- Once everything has been quickly seared, pick up the soy mixture. Give it one last mix, to make sure any glucomannan or sweetener hasn’t stuck to the bottom. Pour it evenly over the ingredients. It should immediately boil. Toss the ingredients to coat with the mixture. Allow the mixture to continue cooking for about 2 more minutes, mixing occasionally.
- If the sauce isn’t thick enough for your tastes, dissolve about 1/4 teaspoon (1 mL) of glucomannan powder in 1 tablespoon (15 mL) of soy sauce and add to the chicken.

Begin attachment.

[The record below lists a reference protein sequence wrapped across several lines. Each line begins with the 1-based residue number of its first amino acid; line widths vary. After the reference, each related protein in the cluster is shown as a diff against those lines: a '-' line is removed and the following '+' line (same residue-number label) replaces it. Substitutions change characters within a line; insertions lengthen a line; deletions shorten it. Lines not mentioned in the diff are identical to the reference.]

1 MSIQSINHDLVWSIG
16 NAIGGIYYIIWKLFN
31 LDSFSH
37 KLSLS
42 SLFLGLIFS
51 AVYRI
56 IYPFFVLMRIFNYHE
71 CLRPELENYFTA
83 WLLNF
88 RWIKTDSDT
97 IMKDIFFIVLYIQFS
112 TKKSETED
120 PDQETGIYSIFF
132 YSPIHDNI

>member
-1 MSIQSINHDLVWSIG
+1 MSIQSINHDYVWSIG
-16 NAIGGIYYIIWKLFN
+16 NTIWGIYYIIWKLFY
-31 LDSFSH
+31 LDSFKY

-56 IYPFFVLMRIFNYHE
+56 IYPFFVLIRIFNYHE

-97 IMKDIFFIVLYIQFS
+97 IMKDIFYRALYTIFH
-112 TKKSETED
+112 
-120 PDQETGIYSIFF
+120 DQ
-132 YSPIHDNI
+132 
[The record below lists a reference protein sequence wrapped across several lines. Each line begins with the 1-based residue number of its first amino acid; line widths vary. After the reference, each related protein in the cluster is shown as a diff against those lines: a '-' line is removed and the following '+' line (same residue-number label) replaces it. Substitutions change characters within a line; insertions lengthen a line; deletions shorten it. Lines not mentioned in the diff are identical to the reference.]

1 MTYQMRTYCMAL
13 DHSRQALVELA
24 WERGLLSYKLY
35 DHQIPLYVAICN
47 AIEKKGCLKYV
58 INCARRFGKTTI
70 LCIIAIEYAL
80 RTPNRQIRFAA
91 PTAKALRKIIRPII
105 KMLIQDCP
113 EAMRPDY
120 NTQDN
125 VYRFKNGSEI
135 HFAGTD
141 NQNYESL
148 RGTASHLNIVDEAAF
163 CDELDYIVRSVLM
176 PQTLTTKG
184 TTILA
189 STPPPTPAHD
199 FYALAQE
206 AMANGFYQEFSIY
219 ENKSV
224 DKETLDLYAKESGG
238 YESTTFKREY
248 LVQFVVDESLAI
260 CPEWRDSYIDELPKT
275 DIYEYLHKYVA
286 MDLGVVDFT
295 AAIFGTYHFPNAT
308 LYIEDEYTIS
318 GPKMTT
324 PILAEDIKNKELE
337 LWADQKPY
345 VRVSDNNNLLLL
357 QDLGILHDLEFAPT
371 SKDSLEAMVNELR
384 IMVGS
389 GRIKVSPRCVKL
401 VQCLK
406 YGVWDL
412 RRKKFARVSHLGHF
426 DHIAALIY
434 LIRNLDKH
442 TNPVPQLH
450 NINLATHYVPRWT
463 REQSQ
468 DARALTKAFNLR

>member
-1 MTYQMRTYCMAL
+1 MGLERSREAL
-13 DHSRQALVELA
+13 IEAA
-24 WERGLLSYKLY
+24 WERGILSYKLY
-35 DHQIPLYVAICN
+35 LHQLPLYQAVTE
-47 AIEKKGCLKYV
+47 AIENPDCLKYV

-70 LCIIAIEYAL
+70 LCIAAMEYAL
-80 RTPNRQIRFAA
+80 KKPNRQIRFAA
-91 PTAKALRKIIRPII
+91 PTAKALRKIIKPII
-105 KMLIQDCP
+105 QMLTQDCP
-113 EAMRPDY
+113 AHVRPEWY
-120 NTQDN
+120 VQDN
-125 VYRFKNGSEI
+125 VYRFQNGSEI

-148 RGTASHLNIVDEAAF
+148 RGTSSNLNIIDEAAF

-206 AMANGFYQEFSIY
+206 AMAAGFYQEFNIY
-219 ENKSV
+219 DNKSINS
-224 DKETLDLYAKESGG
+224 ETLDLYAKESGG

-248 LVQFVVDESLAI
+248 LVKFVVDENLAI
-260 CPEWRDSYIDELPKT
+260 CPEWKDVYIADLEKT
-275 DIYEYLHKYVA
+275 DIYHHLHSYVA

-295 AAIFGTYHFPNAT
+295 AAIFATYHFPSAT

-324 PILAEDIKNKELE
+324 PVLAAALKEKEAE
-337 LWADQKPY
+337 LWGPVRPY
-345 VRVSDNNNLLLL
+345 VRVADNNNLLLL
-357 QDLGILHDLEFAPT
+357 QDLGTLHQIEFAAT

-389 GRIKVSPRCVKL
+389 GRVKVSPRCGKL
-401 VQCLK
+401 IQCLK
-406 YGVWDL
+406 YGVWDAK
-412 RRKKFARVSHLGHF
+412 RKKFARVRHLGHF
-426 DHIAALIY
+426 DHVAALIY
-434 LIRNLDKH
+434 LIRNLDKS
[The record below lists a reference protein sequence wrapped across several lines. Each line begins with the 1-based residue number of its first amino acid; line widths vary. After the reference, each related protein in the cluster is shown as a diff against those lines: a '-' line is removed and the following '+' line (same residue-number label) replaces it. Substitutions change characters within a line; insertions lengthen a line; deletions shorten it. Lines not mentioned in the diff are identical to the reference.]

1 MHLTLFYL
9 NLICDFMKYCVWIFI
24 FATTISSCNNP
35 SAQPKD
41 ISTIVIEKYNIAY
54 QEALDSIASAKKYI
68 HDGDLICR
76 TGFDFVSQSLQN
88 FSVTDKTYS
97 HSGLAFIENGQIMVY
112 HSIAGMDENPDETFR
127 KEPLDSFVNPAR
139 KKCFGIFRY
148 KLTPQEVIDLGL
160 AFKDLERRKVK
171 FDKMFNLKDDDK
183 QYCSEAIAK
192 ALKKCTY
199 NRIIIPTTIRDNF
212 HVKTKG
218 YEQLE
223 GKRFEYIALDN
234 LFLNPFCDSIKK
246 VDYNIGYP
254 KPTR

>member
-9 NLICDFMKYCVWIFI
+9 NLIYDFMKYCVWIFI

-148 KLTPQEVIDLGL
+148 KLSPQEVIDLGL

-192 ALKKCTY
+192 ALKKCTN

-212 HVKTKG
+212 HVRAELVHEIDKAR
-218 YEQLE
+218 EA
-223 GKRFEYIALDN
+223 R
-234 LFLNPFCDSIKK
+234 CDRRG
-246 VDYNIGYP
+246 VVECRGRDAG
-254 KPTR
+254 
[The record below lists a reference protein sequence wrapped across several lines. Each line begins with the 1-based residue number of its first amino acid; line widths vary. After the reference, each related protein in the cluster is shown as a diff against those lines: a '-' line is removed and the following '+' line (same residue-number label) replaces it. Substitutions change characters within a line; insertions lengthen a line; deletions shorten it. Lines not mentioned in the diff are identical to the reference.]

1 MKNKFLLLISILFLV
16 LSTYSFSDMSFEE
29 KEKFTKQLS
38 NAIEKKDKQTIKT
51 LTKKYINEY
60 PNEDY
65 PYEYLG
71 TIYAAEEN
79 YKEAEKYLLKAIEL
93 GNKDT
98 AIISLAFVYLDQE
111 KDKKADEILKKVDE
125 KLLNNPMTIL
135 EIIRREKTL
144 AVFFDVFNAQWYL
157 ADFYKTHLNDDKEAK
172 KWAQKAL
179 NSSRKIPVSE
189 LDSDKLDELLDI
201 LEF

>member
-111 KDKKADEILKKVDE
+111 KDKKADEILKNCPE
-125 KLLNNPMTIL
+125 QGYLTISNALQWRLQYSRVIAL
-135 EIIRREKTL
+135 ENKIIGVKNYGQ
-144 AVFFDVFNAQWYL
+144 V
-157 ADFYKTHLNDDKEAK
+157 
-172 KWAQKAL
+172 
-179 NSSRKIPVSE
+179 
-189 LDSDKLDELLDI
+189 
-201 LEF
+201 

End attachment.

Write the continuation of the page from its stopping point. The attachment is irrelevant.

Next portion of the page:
- After no more than about 6 or 7 total minutes, the sauce should be nicely thickened and the chicken should be cooked through. At the last minute, toss in the almonds, cashews, and chopped cilantro. Mix in and serve with Miracle Cauli-Rice!
STANDARD FTC DISCLOSURE: In order for me to support my blogging activities, I may receive monetary compensation or other types of remuneration for my endorsement, recommendation, testimonial and/or link to any products or services from this blog. Please note, I only ever endorse products that are in alignment with my ideals and I believe would be of value to my readers.
* Learn More: More about this recipe and nutrition …